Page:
Operation Drinksafe


Program/Project Operation Drinksafe
Period/Length 1994-1996
Aim To educate people about responsible drinking through demonstrations in local pubs and clubs and foster decision and commitment to change
Year 1994-1996
Target Group Adults
Reach The program was conducted 187 times at 118 venues. Over 6,000 people were assessed, thousand more participated and the project received consistently good media coverage over the whole intervention period.
Locations Between Tweed Heads and Coffs Harbour
Partners Police Department and Drug and Alcohol workers
Funding NSW Health
Full Report
Resources Drinkcheck: A manual for alcohol brief intervention in health and community settings (2000)
More Information See below

What strategies were used?

The project team consisting of a police officer and a health educator visited the licensed premises three weeks prior to the intervention to meet the management and staff and to schedule the Operation Drinksafe presentation. During negotiation, emphasis was placed on “educating the patrons”. This was promoted as an issue of mutual relevance and importance to all parties. The co-operation of licensees was encouraged by the inclusion of letters of recommendation and support from the Australian Hotels Association and the Registered Clubs Association in an information kit which was left at the premises.

On the appointed evening, a stand was set up in the licenced premises and attended by the project team and sometimes the local police and community health staff. Patrons were invited to complete the Drinkcheck questionnaire which incorporates the WHO-developed Alcohol Use Disorders Identification Test (AUDIT). Feedback included a personalised alcohol risk assessment and if required, a self-help booklet or referral to an alcohol and drug service. They were then offered a blood alcohol concentration test, using a Drager breath analysis instrument and information on BAC and driving.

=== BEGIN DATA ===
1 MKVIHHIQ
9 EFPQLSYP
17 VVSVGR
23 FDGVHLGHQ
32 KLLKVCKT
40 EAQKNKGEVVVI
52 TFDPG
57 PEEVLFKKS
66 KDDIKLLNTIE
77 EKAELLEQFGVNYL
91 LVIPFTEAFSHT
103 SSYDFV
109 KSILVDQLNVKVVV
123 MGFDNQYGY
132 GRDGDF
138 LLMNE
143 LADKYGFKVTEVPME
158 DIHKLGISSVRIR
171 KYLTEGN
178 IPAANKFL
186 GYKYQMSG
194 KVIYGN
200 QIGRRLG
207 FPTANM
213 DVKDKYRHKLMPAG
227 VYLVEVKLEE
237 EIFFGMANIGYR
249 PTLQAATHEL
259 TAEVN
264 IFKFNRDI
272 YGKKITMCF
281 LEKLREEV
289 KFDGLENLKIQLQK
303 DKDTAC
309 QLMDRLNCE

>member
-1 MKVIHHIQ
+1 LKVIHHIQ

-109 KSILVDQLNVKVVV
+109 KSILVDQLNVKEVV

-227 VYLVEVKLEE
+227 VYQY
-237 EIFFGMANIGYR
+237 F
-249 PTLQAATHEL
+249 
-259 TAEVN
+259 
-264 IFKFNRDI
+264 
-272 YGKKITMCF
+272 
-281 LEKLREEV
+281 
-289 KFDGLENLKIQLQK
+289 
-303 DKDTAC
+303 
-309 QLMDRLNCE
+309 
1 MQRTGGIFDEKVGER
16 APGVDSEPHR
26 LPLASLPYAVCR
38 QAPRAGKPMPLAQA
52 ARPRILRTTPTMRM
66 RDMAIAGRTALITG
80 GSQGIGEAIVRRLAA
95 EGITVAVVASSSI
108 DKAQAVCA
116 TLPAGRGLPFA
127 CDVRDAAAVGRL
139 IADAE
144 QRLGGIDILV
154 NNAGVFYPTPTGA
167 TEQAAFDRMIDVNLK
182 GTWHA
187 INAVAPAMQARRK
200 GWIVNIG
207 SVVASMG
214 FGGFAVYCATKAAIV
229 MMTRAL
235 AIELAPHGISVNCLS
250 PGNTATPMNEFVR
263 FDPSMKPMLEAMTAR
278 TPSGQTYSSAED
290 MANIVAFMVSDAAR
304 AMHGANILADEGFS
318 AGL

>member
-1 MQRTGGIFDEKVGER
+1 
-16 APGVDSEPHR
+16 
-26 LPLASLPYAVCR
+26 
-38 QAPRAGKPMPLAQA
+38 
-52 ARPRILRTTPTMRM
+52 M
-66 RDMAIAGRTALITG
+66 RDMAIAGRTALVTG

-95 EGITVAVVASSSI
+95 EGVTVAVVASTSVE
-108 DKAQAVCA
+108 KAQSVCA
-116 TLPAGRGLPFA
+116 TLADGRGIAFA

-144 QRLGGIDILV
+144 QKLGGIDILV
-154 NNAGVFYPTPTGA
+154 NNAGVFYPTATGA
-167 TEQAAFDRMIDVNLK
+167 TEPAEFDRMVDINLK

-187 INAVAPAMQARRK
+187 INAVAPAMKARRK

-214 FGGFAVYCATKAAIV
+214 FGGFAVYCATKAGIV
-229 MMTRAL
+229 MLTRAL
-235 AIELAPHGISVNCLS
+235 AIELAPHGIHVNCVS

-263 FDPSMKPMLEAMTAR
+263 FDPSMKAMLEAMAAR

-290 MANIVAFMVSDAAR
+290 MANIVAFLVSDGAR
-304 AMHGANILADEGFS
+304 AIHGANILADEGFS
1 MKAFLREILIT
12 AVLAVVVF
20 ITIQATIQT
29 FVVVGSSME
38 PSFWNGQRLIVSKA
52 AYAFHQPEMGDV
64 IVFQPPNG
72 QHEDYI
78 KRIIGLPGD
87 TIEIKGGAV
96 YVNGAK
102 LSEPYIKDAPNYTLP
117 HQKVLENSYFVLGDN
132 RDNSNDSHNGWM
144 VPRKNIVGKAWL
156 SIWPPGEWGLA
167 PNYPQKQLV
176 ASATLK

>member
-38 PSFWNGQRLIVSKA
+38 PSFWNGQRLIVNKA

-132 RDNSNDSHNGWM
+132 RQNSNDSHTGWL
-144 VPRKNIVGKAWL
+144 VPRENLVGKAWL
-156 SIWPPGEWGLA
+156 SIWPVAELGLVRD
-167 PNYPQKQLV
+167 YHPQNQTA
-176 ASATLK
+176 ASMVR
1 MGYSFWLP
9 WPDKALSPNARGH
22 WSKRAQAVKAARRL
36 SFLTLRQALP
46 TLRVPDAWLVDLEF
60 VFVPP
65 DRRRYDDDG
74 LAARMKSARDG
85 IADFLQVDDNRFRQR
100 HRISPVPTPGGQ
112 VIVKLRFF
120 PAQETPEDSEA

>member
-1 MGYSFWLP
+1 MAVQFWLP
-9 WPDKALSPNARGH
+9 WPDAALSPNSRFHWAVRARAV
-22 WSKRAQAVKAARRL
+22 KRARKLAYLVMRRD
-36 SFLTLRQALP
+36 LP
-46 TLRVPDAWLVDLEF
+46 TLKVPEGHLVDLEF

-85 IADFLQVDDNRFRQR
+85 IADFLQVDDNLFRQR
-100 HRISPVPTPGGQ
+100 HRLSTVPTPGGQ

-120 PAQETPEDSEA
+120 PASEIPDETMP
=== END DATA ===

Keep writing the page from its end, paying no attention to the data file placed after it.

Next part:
What were the program outcomes?

In the Northern Rivers district over 6,000 people participated and results of a follow up survey indicated that almost half had reduced their alcohol consumption. The follow up results indicated clearly that it was harmful drinkers and binge drinkers who reduced their consumption the most. Binge frequency reduced in all risk groups. It is these drinking styles that have most potential for alcohol related harm for the individual and for the community. The reasons given by respondents as to why they subsequently reduced their consumption, suggests that the Drinksafe program capitalised on a range of motivations for change. Concern about health was cited most often, which indicates that more than one message can be absorbed, even in a drinking environment. The aim of the intervention is to raise awareness and foster decision and commitment to change. The combination of strategies adopted in this model of Drinksafe may have acted as a catalyst for participants to think about their drinking which later reinforced a decision to change.

The outcomes of this study demonstrate that this new approach to Operation Drinksafe can be effective and can be evaluated. A model that includes both a personal health risk assessment and BAC drink/drive education may be a winning combination for opportunistic education in licensed premises.